F’ing Breathwork!

Why does it feel so good to curse? I mean like, vein flexing, screaming at the top of your lungs, windows down on the highway, letting it rip swearing?

Well it turns out others have also thought and investigated the same question.  According to a 2021 Heathline.com article, researchers have found that swearing has the potential to help reduce stress, build emotional resilience and help in intense periods of pain. And now I’m listening …

Digging a little deeper, I then wanted to know more about what parts of the brain are activated during a good cursing session.  Researchers have also found that cursing is a unique activity that engages BOTH sides of the brain, activating both the the left side’s language center and the right side’s emotional center.  Think of those who have had a stroke causing language difficulties (aphasia) following but can speak clear as day when swearing.  Yes, this is tracking for me.  As a Speech-Language Pathologist, I’ve treated aphasia before and know exactly the power of combining language and emotion for intervention success!

And given that I eat, sleep, breathe breathwork, I obviously wanted to explore if using explicits during exhalation on deep breathing activities would increase their stress releasing qualities.  I am happy to report that in my own body, hell-o yes they do!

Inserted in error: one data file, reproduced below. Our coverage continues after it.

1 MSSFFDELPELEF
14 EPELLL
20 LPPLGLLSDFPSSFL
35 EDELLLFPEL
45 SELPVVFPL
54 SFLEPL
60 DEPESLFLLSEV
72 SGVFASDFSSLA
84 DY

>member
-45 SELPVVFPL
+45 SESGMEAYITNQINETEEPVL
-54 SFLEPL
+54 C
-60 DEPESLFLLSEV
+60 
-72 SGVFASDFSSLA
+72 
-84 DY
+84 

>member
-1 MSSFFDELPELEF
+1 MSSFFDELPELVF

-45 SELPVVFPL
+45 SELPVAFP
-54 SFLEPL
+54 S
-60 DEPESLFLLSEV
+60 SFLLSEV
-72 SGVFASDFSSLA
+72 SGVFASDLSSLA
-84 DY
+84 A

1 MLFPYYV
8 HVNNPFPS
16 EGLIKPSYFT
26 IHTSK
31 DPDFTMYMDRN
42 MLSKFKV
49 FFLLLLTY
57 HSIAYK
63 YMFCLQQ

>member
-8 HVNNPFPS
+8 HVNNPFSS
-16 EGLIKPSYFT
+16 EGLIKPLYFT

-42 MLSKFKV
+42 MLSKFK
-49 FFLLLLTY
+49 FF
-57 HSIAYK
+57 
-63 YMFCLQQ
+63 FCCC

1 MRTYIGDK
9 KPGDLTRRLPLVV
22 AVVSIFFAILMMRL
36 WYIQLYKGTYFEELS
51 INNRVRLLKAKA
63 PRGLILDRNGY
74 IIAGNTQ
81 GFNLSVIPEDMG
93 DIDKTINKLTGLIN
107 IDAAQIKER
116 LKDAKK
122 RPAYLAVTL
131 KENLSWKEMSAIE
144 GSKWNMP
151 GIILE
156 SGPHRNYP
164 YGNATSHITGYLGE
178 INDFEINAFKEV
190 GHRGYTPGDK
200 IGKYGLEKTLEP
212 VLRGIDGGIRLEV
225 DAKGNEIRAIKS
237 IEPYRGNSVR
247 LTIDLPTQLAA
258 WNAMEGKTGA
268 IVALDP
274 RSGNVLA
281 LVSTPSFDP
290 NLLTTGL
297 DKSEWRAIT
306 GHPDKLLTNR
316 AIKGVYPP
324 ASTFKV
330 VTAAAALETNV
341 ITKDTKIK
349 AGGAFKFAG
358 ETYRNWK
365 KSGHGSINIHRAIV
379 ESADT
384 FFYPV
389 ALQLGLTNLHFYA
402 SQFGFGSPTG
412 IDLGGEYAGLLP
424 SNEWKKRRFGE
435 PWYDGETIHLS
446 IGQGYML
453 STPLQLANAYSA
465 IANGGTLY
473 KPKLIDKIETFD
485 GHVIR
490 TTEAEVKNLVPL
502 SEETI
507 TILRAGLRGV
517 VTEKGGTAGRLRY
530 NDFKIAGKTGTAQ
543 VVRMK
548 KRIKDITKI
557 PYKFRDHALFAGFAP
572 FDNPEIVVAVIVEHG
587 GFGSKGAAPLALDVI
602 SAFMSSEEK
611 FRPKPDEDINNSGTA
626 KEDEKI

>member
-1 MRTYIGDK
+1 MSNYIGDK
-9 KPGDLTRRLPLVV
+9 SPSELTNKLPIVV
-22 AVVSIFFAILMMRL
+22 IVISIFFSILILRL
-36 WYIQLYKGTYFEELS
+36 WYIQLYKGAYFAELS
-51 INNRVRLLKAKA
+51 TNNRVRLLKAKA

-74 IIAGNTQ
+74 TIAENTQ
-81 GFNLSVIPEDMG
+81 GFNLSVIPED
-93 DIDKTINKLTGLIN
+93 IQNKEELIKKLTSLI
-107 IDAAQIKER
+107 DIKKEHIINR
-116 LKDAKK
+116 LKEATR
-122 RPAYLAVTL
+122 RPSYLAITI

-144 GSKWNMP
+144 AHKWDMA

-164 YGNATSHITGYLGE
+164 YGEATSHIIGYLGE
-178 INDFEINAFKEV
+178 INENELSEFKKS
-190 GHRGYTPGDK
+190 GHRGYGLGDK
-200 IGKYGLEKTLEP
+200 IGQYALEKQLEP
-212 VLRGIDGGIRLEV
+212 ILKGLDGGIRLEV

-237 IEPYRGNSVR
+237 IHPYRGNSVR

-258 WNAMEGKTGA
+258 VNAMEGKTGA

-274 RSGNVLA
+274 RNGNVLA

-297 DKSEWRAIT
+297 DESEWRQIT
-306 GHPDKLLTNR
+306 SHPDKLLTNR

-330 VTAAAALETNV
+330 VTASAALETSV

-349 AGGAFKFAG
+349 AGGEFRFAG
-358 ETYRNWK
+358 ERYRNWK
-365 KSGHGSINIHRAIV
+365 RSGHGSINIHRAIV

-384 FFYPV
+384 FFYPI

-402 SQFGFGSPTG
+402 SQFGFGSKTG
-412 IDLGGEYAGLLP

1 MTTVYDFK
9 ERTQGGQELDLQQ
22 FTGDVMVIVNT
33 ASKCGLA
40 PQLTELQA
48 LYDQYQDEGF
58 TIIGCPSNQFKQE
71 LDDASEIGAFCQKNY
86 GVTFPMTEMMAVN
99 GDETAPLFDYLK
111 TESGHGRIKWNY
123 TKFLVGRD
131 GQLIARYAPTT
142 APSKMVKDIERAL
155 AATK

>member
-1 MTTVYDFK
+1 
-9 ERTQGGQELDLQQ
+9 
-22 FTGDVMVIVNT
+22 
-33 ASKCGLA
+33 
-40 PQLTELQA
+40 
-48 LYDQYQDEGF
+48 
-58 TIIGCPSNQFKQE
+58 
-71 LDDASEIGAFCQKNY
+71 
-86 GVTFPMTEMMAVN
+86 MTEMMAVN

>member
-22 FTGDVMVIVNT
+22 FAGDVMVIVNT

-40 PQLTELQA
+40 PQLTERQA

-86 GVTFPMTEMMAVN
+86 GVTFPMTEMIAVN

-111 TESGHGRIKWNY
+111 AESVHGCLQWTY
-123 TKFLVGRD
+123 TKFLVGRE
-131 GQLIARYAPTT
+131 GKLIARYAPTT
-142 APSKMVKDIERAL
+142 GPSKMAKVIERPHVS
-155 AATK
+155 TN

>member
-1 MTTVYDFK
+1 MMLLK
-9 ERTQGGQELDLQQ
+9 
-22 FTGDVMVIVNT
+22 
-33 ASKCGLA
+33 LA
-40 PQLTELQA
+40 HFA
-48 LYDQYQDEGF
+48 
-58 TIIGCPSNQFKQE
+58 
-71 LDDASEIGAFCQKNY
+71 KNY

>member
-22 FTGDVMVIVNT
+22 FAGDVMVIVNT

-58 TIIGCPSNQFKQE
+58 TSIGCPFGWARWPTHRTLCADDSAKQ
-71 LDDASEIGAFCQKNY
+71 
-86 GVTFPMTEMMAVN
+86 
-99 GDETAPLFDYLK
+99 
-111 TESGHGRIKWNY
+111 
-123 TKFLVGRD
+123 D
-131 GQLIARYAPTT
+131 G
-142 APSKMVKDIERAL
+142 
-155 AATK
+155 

Deep breathing, diaphragmatic engagement, extended exhales – all of these have been linked to improved HRV, decreased stress and overall improved well being.  And if you add in some alternate nostril breathing you also are now linking both hemispheres of the brain, body, spirit and soul.

If you’re following my train of thought, you are starting to see the parallels.  Now channel your inner Captain Planet, “when our powers combine” … f’ing breathwork!

DISCLAIMER: This specific practice combing targeted verbiage with extended exhales has not been researched further than me inhaling through the nose for a count of 4 and exhaling/screaming “fudges” and “hellos” to a count of 8 while visualizing the release of any and all stress from my body. However, following 5 rounds I felt really good, clear headed, body loosened and overall lighter.  Now I don’t want this to be your go-to pattern for breath and ending stress cycles, but I do see value in adding this situation-specific practice to your toolkit.

INPUT: I’m working on a specialty class with this exact practice in mind.  Think alternate nostril breathing with keywords visualized on inhales/exhales; 4:8 breath counts while releasing the fudgiest of words on our exhales; and meditations using spicier than usual language to help engage your solar plexus energy to light the fire within.  Is this something you would be interested in? 

Have an idea for a future BREATH TO BREATH interview? Email me! Perrin Live with intention. Move with gratitude. Breathe with purpose.

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